In the old homes of Mexico City, residences built during the second half of the nineteenth century, the brick vaulting and beams that support their roofs were covered by swaths of muslin over which white plaster from Spain was applied. These “plafones” or soffits were then painted over. In this series, de la Mora, takes fragments of these surfaces and transposes them to an exhibition space, guided by an interest in decay as it is produced by the passage of time, and an appreciation for the kind of fragility that is the product of age and gravity. De la Mora takes an almost archaeological approach, capturing the energy absorbed by these materials for more than a century, materials that have borne witness to the lives of the inhabitants of the homes, the many changes these buildings have undergone, as well as the vertiginous transformation of the city that hosts them.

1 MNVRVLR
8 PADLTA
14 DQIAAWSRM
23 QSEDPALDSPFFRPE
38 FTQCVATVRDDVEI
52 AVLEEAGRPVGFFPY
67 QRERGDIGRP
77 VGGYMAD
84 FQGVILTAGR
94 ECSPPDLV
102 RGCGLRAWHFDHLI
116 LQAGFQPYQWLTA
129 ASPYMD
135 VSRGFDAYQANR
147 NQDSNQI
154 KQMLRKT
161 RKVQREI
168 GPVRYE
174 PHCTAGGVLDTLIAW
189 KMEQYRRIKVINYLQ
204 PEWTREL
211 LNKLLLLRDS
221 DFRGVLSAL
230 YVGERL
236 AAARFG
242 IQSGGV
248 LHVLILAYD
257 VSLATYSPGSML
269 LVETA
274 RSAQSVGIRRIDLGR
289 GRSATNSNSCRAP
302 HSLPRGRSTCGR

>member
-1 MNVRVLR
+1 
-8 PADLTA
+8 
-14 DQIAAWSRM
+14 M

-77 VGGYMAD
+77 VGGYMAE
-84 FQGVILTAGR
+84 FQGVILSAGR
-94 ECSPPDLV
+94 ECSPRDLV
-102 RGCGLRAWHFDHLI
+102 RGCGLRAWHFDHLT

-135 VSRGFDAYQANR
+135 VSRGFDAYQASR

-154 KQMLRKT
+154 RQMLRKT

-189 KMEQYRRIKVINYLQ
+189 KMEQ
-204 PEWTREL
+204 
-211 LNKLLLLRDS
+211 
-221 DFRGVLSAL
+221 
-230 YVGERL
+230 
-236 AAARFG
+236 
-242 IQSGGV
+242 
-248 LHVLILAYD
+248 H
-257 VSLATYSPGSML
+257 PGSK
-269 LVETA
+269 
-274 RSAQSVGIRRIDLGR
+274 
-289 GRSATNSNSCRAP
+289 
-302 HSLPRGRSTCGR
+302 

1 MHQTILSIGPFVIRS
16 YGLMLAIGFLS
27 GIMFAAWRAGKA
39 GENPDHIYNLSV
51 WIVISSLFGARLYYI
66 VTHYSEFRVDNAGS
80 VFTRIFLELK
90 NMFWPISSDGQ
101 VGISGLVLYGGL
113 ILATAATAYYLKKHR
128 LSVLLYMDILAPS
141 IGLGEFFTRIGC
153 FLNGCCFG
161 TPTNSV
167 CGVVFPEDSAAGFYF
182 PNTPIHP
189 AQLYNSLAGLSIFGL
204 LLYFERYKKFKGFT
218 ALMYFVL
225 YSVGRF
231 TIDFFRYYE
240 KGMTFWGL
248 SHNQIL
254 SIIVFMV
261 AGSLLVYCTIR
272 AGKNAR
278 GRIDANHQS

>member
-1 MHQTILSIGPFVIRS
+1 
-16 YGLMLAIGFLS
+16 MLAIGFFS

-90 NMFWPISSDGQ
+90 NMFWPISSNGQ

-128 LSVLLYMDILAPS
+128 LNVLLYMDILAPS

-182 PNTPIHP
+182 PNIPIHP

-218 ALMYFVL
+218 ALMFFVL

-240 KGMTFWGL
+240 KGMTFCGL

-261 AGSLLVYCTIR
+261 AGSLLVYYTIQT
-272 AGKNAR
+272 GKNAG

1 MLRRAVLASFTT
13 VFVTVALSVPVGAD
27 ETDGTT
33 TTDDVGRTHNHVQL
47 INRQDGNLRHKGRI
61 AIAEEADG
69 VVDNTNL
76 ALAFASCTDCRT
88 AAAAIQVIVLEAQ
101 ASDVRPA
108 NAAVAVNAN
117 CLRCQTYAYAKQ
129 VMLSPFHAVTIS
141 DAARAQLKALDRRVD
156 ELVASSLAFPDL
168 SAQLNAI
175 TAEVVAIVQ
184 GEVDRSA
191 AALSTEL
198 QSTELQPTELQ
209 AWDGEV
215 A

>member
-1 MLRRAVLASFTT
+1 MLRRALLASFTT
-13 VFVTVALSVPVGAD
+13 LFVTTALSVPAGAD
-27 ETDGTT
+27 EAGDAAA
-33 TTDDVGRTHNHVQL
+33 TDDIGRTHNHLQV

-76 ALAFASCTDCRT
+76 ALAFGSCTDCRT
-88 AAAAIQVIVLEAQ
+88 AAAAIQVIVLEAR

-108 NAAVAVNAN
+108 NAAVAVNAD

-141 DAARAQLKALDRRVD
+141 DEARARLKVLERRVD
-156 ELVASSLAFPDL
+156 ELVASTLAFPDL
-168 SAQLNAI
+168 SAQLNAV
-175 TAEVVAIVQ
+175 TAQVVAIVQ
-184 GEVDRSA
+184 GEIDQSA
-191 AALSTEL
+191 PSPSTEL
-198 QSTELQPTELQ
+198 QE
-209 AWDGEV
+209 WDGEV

The “plafones” oscillate between two Duchampian concepts: the ready-made and the recently inaugurated category of “found painting” or “peinture trouvée,” as theorized by curator Fabiola Iza, and a term that echoes the historical and artistic precedent of the “ready-made” or “objet trouvé.” As “found painting,” the “plafones” are reoriented and transformed into a landscapes of straight and crooked lines alike, cracks in accumulated layers of paint that threaten to detach themselves from their support. These dynamic layers give way, like many of de la Mora’s works, to three dimensionality and sculptural form.